German Chancellor Angela Merkel and the head of the IMF warned of financial contagion on Wednesday unless a euro zone debt crisis is stopped in Greece, while investors fled to the safe havens of the dollar and gold.
Greek public and private sector workers shut down airports, tourist sites and public services in a general strike against harsher austerity, accepted by the government as the price for a 110 billion euro ($142.27 billion) EU/IMF bailout on Sunday.
Merkel told parliament Europe's fate was at stake in the most serious crisis in the single currency's 11-year lifetime, and other euro zone countries could suffer the same fate as Greece unless the international rescue succeeds.
Anxiety over a widening of the euro zone debt crisis sent stocks tumbling worldwide, and the euro to a new one-year low.
Shares in Spain and Portugal, seen as the next two targets for investors testing the European Union's will and ability to defend weak euro zone economies, fell for a second straight day.
Merkel, whose foot-dragging on aid for Greece many analysts blame for aggravating the crisis, told parliament the success of the rescue package would determine "nothing less than the future of Europe — and with it the future of Germany in Europe."
"We're at a fork in the road," she said in a debate on approving Berlin's 22 billion euro contribution to the emergency loans for Athens despite hostility among the German public.
Without the rescue package, a chain reaction threatened to destabilize the European and international financial system, she warned.
The head of the International Monetary Fund acknowledged the risk of the debt crisis spreading from Greece to other European countries but said he saw no real threat to the big euro zone states such as France and Germany.
"There is always a risk of contagion," Dominique Strauss-Kahn told French daily Le Parisien. "Portugal has been mentioned, but it is already taking measures and the other countries are in a much more solid situation ... but we should remain vigilant."
Strauss-Kahn criticized the 15 other euro zone governments for charging Greece a 5 percent interest rate on the loans, largely at Germany's insistence.
"I think the rate at which the Europeans lent should have been equal to that of the IMF, which is lower by more than half a point," he said.
A sell-off of euro zone assets wiped billions off the main European stock markets on Tuesday, where leading European shares dropped 3 percent to a two-month low.
The turmoil spread to Asian stocks on Wednesday following a steep slide in U.S. shares overnight.
The euro fell to a one-year low of $1.2936 and Banco Santander and BBVA, often seen as a proxy for Spain, lost 2.1 and 2.8 percent respectively in early Wednesday trading, while the cost of insuring Spanish and Portuguese debt against default rose further.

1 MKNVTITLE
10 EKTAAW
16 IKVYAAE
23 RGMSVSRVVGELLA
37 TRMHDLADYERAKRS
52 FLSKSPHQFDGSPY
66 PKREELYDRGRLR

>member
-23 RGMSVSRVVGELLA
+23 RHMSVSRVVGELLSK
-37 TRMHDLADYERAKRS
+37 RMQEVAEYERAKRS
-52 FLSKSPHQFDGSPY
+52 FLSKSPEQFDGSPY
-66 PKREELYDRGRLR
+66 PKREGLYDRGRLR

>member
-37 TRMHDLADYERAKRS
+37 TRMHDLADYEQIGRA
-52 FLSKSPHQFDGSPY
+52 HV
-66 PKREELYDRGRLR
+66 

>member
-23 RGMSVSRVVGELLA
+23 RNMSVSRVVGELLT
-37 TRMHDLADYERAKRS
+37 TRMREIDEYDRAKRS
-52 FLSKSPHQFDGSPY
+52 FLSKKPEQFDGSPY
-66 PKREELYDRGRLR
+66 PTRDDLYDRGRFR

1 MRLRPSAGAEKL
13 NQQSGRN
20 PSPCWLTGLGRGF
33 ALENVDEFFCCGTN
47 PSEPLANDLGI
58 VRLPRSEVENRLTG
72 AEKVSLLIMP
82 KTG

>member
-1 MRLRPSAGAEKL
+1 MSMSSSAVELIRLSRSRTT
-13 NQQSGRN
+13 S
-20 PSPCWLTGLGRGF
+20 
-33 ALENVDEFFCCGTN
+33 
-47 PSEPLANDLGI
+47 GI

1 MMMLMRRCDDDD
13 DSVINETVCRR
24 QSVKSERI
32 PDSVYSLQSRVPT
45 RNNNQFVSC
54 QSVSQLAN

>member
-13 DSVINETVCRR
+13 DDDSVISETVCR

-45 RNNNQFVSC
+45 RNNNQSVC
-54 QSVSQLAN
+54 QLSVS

Seeking to calm markets, European Monetary Affairs Commissioner Olli Rehn said Spain did not need an aid mechanism of the kind used for Greece and he was not going to propose one.
He said deficit levels of all EU states were "worryingly high." "In order to safeguard the economic recovery, which is still rather modest and somewhat fragile, it's absolutely essential to contain the brushfire in Greece so that it will not become a forest fire and a threat to financial stability for the European Union and its economy as a whole," Rehn said.
Despite official denials, many economists are convinced that Greece will have to restructure its debt, making private investors take a share of the pain.
"What we are seeing today is very classical financial contagion effect," said Sebastian Barbe, head of emerging markets strategy at Credit Agricole, Hong Kong.
"This is because the market is still pricing in some more sovereign crisis problems out of Europe, and for the short term it can continue for some more time." Spain's prime minister, Jose Luis Rodriguez Zapatero, was forced to dismiss a market rumor on Tuesday that his country would soon ask for 280 billion euros in aid, and his deputy said the government was confident it could bring down the deficit by 2013.
Spain generates close to 12 percent of the euro zone's output, almost five times more than Greece.
Concern that Greece's Socialist government will be unable to implement all the deficit-cutting measures agreed with the EU and IMF because of possible social unrest is one of the drivers of the euro zone turmoil.
Analysts were watching Wednesday's planned mass demonstration in Athens for pointers to the degree of mobilization of Greece's powerful trade unions.
So far, demonstrations have been limited to tens of thousands but anger is mounting, with opinion polls showing ordinary Greeks believe they are paying the price of the crisis while tax evasion and corruption go unpunished.
Prime Minister George Papandreou submitted an austerity bill to parliament on Tuesday which foresees 30 billion euros in new savings through deep cuts in wages and pensions and a hike in value-added tax (VAT).
"With our strike today we are continuing our fight against harsh and unfair measures that hit workers, pensioners and the unemployed," Yannios Panagopoulos, president of private sector union GSEE, told Reuters.
On Tuesday, police fired teargas at a small group that pelted them with rocks and bottles outside parliament.
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